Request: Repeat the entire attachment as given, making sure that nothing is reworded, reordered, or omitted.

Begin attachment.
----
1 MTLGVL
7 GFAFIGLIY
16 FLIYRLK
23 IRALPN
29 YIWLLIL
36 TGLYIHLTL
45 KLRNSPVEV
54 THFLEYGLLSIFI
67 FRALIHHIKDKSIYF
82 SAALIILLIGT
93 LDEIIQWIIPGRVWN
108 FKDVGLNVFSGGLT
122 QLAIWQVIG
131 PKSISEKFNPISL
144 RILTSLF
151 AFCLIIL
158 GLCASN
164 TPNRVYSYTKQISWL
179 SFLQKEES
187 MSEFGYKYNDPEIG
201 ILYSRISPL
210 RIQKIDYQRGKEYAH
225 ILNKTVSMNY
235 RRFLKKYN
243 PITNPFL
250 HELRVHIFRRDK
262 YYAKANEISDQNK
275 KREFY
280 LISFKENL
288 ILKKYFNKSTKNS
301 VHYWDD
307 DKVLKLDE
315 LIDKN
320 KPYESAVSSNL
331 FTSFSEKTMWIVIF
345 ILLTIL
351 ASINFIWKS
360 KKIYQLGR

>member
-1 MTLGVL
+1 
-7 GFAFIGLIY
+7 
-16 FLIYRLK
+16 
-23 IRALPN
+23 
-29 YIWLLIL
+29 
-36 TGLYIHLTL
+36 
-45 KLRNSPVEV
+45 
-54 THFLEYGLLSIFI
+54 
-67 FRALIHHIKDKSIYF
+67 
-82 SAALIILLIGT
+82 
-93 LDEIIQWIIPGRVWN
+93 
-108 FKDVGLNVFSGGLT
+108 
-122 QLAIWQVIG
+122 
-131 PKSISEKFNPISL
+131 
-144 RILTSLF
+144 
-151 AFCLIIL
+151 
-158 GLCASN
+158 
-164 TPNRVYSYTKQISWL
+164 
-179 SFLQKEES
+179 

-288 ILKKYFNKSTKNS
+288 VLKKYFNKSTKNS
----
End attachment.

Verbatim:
1 MTLGVL
7 GFAFIGLIY
16 FLIYRLK
23 IRALPN
29 YIWLLIL
36 TGLYIHLTL
45 KLRNSPVEV
54 THFLEYGLLSIFI
67 FRALIHHIKDKSIYF
82 SAALIILLIGT
93 LDEIIQWIIPGRVWN
108 FKDVGLNVFSGGLT
122 QLAIWQVIG
131 PKSISEKFNPISL
144 RILTSLF
151 AFCLIIL
158 GLCASN
164 TPNRVYSYTKQISWL
179 SFLQKEES
187 MSEFGYKYNDPEIG
201 ILYSRISPL
210 RIQKIDYQRGKEYAH
225 ILNKTVSMNY
235 RRFLKKYN
243 PITNPFL
250 HELRVHIFRRDK
262 YYAKANEISDQNK
275 KREFY
280 LISFKENL
288 ILKKYFNKSTKNS
301 VHYWDD
307 DKVLKLDE
315 LIDKN
320 KPYESAVSSNL
331 FTSFSEKTMWIVIF
345 ILLTIL
351 ASINFIWKS
360 KKIYQLGR

>member
-1 MTLGVL
+1 
-7 GFAFIGLIY
+7 
-16 FLIYRLK
+16 
-23 IRALPN
+23 
-29 YIWLLIL
+29 
-36 TGLYIHLTL
+36 
-45 KLRNSPVEV
+45 
-54 THFLEYGLLSIFI
+54 
-67 FRALIHHIKDKSIYF
+67 
-82 SAALIILLIGT
+82 
-93 LDEIIQWIIPGRVWN
+93 
-108 FKDVGLNVFSGGLT
+108 
-122 QLAIWQVIG
+122 
-131 PKSISEKFNPISL
+131 
-144 RILTSLF
+144 
-151 AFCLIIL
+151 
-158 GLCASN
+158 
-164 TPNRVYSYTKQISWL
+164 
-179 SFLQKEES
+179 

-288 ILKKYFNKSTKNS
+288 VLKKYFNKSTKNS